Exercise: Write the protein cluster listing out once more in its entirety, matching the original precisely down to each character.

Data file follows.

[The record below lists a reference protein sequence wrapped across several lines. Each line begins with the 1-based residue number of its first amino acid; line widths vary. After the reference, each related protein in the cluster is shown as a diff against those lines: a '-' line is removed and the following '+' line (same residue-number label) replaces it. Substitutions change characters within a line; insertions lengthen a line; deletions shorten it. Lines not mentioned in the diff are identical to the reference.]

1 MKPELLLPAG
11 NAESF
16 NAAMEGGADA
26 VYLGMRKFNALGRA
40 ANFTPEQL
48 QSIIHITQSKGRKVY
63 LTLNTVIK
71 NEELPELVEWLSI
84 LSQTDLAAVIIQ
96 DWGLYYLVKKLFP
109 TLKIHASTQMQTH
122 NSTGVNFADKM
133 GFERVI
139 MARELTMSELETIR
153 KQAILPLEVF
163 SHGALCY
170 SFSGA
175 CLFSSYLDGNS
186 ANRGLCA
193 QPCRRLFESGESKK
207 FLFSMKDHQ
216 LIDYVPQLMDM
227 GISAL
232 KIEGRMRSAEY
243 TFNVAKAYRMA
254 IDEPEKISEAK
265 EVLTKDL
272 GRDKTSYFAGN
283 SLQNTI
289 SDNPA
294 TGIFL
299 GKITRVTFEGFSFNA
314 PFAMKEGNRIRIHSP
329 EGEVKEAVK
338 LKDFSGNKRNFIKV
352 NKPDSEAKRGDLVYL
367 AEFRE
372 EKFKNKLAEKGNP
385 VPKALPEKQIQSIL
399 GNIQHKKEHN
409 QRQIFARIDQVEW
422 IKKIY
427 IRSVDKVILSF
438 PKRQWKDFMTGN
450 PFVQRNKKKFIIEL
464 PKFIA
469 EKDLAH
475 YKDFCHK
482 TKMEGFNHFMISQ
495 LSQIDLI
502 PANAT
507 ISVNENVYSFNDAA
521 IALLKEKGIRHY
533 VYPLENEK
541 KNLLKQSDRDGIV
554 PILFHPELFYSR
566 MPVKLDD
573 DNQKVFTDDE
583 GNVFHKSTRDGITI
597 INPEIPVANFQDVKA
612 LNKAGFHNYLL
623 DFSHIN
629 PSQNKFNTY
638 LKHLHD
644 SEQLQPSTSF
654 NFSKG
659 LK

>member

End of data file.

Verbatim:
[The record below lists a reference protein sequence wrapped across several lines. Each line begins with the 1-based residue number of its first amino acid; line widths vary. After the reference, each related protein in the cluster is shown as a diff against those lines: a '-' line is removed and the following '+' line (same residue-number label) replaces it. Substitutions change characters within a line; insertions lengthen a line; deletions shorten it. Lines not mentioned in the diff are identical to the reference.]

1 MKPELLLPAG
11 NAESF
16 NAAMEGGADA
26 VYLGMRKFNALGRA
40 ANFTPEQL
48 QSIIHITQSKGRKVY
63 LTLNTVIK
71 NEELPELVEWLSI
84 LSQTDLAAVIIQ
96 DWGLYYLVKKLFP
109 TLKIHASTQMQTH
122 NSTGVNFADKM
133 GFERVI
139 MARELTMSELETIR
153 KQAILPLEVF
163 SHGALCY
170 SFSGA
175 CLFSSYLDGNS
186 ANRGLCA
193 QPCRRLFESGESKK
207 FLFSMKDHQ
216 LIDYVPQLMDM
227 GISAL
232 KIEGRMRSAEY
243 TFNVAKAYRMA
254 IDEPEKISEAK
265 EVLTKDL
272 GRDKTSYFAGN
283 SLQNTI
289 SDNPA
294 TGIFL
299 GKITRVTFEGFSFNA
314 PFAMKEGNRIRIHSP
329 EGEVKEAVK
338 LKDFSGNKRNFIKV
352 NKPDSEAKRGDLVYL
367 AEFRE
372 EKFKNKLAEKGNP
385 VPKALPEKQIQSIL
399 GNIQHKKEHN
409 QRQIFARIDQVEW
422 IKKIY
427 IRSVDKVILSF
438 PKRQWKDFMTGN
450 PFVQRNKKKFIIEL
464 PKFIA
469 EKDLAH
475 YKDFCHK
482 TKMEGFNHFMISQ
495 LSQIDLI
502 PANAT
507 ISVNENVYSFNDAA
521 IALLKEKGIRHY
533 VYPLENEK
541 KNLLKQSDRDGIV
554 PILFHPELFYSR
566 MPVKLDD
573 DNQKVFTDDE
583 GNVFHKSTRDGITI
597 INPEIPVANFQDVKA
612 LNKAGFHNYLL
623 DFSHIN
629 PSQNKFNTY
638 LKHLHD
644 SEQLQPSTSF
654 NFSKG
659 LK

>member